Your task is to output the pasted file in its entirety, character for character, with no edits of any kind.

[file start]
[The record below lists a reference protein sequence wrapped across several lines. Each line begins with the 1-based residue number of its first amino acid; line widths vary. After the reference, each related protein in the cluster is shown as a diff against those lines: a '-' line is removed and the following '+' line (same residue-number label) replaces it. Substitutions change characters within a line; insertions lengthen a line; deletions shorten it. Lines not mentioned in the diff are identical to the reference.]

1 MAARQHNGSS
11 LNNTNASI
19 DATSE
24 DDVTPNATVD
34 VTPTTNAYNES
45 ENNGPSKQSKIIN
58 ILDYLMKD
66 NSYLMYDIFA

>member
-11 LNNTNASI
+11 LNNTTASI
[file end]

[The record below lists a reference protein sequence wrapped across several lines. Each line begins with the 1-based residue number of its first amino acid; line widths vary. After the reference, each related protein in the cluster is shown as a diff against those lines: a '-' line is removed and the following '+' line (same residue-number label) replaces it. Substitutions change characters within a line; insertions lengthen a line; deletions shorten it. Lines not mentioned in the diff are identical to the reference.]

1 MAARQHNGSS
11 LNNTNASI
19 DATSE
24 DDVTPNATVD
34 VTPTTNAYNES
45 ENNGPSKQSKIIN
58 ILDYLMKD
66 NSYLMYDIFA

>member
-11 LNNTNASI
+11 LNNTTASI